Limit palm oil development to lands that store less than 40 tons of carbon/ha – study

/ Rhett A. Butler

A new study finds oil palm plantations store less carbon than previously believed, suggesting that palm oil produced through the conversion of tropical forests carries a substantial carbon debt.

A new study finds oil palm plantations store less carbon than previously believed, suggesting that palm oil produced through the conversion of tropical forests carries a substantial carbon debt.

The study, conducted at two sites in Sumatra and Kalimantan by scientists at the World Agroforestry Centre (ICRAF), found that mature oil palm plantations store less than 40 tons of above-ground biomass on average over their 25-year lifespan. By comparison logged-over forests at the two sites stored 70-200 tons of carbon per hectare. Untouched forest contains even more carbon, sometimes in excess of 400 tons per hectare.

The finding that oil palm plantations store less carbon than natural forest are not a surprise, but the new figure is lower than earlier estimates. Other research has shown that palm oil produced from plantations grown in place of tropical forests incur a “carbon payback time” of decades to centuries. Carbon payback time refers to the number of years it takes for the emissions saved by the replacement of fossil fuels with biofuel to offset the carbon emissions generated when the land is converted for growing the biofuel feedstock. Since oil palm plantations are typically planted on a 25-year cycle, a carbon payback time exceeding 25 years makes palm-oil biodiesel a larger source of emissions than conventional petroleum. But payback times are considerably lower when plantations are established on grasslands and abandoned, non-forest agricultural land, where the amount of carbon stored is significantly less than in forest vegetation. Under such circumstances, palm oil can have one of the lowest carbon payback times, owing to its high productivity.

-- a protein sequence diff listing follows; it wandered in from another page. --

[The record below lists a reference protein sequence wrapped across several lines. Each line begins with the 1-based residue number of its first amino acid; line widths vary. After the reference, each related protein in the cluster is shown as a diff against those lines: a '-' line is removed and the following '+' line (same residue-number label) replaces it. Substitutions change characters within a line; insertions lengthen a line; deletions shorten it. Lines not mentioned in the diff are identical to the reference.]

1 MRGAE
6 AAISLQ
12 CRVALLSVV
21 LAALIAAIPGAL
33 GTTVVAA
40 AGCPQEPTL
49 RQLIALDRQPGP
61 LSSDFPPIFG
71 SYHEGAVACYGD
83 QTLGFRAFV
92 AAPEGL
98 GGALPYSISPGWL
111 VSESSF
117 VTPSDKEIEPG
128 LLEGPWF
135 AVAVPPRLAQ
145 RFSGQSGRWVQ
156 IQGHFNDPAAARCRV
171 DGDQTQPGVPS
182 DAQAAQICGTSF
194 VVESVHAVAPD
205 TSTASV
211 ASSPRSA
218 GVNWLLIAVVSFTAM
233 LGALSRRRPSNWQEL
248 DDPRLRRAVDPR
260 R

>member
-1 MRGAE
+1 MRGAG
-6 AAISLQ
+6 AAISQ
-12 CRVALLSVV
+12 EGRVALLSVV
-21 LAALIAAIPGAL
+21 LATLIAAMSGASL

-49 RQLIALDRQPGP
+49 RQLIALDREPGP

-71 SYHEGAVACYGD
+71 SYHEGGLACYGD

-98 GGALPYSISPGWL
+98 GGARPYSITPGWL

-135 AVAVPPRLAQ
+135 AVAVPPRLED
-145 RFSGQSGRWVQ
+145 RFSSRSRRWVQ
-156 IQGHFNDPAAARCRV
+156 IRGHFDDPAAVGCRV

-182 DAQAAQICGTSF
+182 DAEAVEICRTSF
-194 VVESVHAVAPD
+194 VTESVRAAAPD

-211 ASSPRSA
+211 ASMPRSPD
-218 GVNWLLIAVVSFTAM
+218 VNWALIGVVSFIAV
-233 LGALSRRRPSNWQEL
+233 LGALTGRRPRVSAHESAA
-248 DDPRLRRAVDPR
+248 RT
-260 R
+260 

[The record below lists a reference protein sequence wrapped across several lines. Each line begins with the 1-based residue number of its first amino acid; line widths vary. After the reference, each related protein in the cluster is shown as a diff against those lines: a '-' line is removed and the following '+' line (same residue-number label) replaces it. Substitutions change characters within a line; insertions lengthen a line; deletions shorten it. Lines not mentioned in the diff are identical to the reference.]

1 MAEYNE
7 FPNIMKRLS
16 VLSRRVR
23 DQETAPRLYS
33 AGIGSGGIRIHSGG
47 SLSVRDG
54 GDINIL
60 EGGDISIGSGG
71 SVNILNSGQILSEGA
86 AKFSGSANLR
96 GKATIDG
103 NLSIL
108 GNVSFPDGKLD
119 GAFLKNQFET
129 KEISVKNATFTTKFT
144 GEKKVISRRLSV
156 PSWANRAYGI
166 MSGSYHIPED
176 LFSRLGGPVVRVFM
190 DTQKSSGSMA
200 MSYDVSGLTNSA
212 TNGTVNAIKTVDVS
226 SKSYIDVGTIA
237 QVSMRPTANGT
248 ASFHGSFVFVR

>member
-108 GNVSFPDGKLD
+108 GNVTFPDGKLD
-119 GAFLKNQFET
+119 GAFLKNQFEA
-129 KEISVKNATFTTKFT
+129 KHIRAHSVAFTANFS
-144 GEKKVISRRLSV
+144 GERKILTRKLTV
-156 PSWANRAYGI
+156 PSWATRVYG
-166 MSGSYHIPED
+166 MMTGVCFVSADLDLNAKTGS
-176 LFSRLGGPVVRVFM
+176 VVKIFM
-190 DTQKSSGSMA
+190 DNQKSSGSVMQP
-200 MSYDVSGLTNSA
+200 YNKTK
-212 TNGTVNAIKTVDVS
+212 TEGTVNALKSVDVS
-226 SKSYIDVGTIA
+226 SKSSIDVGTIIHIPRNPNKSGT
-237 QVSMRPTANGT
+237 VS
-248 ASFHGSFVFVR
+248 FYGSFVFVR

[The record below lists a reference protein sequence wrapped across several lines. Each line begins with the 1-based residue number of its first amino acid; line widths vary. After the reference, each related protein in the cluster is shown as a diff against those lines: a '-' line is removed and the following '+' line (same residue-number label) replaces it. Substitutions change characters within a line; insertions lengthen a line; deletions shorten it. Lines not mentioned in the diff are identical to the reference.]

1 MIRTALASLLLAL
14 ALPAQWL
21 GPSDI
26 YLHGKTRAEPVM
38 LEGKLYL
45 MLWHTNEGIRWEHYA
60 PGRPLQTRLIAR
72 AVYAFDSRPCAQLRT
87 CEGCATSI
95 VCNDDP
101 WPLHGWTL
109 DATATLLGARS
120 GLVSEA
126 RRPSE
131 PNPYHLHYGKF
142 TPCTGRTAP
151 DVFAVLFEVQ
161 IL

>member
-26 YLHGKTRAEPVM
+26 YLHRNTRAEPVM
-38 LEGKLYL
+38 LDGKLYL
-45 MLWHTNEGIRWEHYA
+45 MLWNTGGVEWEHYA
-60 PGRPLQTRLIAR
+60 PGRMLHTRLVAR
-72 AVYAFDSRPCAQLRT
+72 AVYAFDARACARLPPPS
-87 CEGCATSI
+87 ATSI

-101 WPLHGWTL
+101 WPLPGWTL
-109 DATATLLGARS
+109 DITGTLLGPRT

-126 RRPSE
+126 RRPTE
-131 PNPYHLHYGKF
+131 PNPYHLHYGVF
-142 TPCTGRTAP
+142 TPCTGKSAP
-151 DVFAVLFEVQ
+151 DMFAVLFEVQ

(1)Time series land cover map of site 2 estate from the study and (2) time averaged carbon-stock of oil palm at plot level. Courtesy of the authors. Click image to enlarge

Accordingly, the authors of the ICRAF study recommend that conversion should be limited to shrub and grassland areas where aboveground carbon stock is less than 40 tons per hectare. Areas with higher carbon stock should be set aside in conservation areas, allowing the forest to re-generate where it has been degraded by logging. Companies that employ this strategy may benefit from payments under REDD, a proposed climate change mitigation mechanism that would pay developing countries for avoiding emissions from deforestation. Already some plantation companies have shown interest in the concept. Last month Sinar Mas and First Borneo Group agreed to forgo conversion of peat forest in West Kalimantan on the island of Borneo in exchange for carbon payments. By some estimates, REDD could make conservation of high carbon ecosystems profitable relative to other forms of land use.

Deforestation accounts from nearly 20 percent of greenhouse gas emissions from human activities. Forest clearing and degradation of carbon-rich peatlands are the primary reason Indonesia ranks as the world’s third largest emitter of greenhouse gases despite having limited industrial activity.

Dr Meine van Noordwijk, Dr Sonya Dewi, and Suseno Budidarsono. Carbon Footprint of Indonesian Palm Oil Production: a pilot study. World Agroforestry Centre (ICRAF) July 2009.

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